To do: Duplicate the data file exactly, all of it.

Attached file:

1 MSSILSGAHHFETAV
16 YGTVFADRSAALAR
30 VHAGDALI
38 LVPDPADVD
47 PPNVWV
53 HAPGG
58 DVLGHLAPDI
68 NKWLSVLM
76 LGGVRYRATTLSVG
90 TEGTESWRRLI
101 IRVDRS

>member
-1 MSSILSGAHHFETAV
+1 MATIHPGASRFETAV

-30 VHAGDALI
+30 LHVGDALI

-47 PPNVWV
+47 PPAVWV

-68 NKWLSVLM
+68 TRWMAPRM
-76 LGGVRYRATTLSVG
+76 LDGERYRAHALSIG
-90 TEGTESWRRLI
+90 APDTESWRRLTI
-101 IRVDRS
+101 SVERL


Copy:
1 MSSILSGAHHFETAV
16 YGTVFADRSAALAR
30 VHAGDALI
38 LVPDPADVD
47 PPNVWV
53 HAPGG
58 DVLGHLAPDI
68 NKWLSVLM
76 LGGVRYRATTLSVG
90 TEGTESWRRLI
101 IRVDRS

>member
-1 MSSILSGAHHFETAV
+1 MATIHPGASRFETAV

-30 VHAGDALI
+30 LHVGDALI

-47 PPNVWV
+47 PPAVWV

-68 NKWLSVLM
+68 TRWMAPRM
-76 LGGVRYRATTLSVG
+76 LDGERYRAHALSIG
-90 TEGTESWRRLI
+90 APDTESWRRLTI
-101 IRVDRS
+101 SVERL